A federal court on Thursday ruled that it is unconstitutional to ban Americans accused of domestic violence from possessing firearms, even if they’re subjected to restraining orders.
Applying the logic the U.S. Supreme Court put forward last summer in deciding a landmark Second Amendment case, a panel of three judges on the 5th U.S. Circuit Court of Appeals unanimously agreed that the federal ban on possessing a firearm while subject to a domestic violence restraining order should no longer be considered constitutional.
In the June 2022 ruling, Supreme Court Justice Thomas Clarence set forth a new standard lower courts must follow. First, the court must determine whether the Second Amendment’s “plain text” covers an individual’s conduct. If so, then that conduct is presumptively protected, and the government must prove that its law is “consistent with this Nation’s historical tradition of firearm regulation.”
Involved in 5 ShootingsAccording to court filings, Rahimi had been involved in five shootings since entering the agreement, including shooting into the home of someone who had just bought narcotics from him. After being involved in a car accident, he shot at the other driver and fled the scene, only to return and shot at the other driver’s car. He also fired his gun in the air after his friend’s credit card was declined at a restaurant.
“Rahimi, while hardly a model citizen, is nonetheless part of the political community entitled to the Second Amendment’s guarantees, all other things equal,” the appeal court judges argued.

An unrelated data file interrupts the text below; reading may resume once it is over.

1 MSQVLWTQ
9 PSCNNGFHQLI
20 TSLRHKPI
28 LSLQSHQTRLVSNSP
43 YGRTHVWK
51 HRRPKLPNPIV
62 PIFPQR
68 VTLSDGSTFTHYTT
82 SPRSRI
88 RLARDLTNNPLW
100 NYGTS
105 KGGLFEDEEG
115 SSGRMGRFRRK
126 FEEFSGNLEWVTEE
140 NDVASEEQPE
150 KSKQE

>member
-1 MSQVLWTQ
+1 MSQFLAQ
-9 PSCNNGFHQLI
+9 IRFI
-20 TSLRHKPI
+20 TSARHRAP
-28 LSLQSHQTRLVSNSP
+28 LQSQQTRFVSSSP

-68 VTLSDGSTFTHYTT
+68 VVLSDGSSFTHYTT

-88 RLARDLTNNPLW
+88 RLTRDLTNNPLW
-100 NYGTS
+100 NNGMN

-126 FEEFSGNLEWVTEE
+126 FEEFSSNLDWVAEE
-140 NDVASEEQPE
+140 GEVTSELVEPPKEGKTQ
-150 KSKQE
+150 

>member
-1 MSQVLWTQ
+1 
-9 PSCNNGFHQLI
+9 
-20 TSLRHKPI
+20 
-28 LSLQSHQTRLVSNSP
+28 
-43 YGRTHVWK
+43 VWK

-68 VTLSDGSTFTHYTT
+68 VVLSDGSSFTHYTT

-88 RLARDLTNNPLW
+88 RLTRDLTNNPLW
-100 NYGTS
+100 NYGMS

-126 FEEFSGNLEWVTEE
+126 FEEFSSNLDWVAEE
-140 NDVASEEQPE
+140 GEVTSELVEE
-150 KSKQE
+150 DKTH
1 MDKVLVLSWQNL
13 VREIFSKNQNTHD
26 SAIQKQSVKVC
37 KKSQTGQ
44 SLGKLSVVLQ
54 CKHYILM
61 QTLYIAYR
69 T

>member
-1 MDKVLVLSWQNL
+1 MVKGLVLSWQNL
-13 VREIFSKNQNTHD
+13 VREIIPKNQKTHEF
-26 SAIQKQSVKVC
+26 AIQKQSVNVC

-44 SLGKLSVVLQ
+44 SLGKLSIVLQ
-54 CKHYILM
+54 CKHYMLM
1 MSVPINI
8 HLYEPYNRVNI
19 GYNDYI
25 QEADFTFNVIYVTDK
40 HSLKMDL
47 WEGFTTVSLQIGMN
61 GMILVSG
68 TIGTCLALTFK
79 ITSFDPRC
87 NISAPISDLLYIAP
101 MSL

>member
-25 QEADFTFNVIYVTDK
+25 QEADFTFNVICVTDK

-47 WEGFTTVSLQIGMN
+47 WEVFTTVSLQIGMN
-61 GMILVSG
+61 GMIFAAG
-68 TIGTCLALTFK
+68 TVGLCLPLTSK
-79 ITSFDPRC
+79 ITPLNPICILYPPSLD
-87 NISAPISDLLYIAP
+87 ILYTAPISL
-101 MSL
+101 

The question then comes to whether there is any “well-established and representative historical analogue” during the Early Republican years to a modern firearm ban for someone under a domestic violence restraining order.
The analogues provided by the U.S. Department of Justice included historical laws designed to disarm “dangerous people” such as Native Americans and slaves; “going armed” laws that took guns away from people thought to pose a threat because of their perceived lack of loyalty to the state; as well as “surety” laws that allowed people to “demand surety of the peace” against someone who they had “just cause to fear,” which could result in that person being banned from carrying a gun in public or possessing guns at all.
The judges found none of the analogues convincing, saying that these laws either don’t count as analogues or are not consistent with “this Nation’s historical tradition of firearm regulation.”
“Through that lens, we conclude that [the federal law’s] ban on possession of firearms is an ‘outlier that our ancestors would never have accepted.’ Therefore, the statute is unconstitutional, and Rahimi’s conviction under that statute must be vacated,” the court declared.
In his separate concurring opinion, Ho argued that the two ideals—that the fundamental role of government in protecting citizens against violence and the individual right to keep and bear arms—are “entirely compatible with one another” in the eyes of the nation’s founders.
“When the government detains and thereby disarms a member of our community, it must do so consistent with the fundamental protections that our Constitution affords to those accused of a crime,” he wrote. “For example, the government may detain dangerous criminals, not just after conviction, but also before trial.”
“Our Founders envisioned a nation in which both citizen and sovereign alike play important roles in protecting the innocent against violent criminals. Our decision today is consistent with that vision.”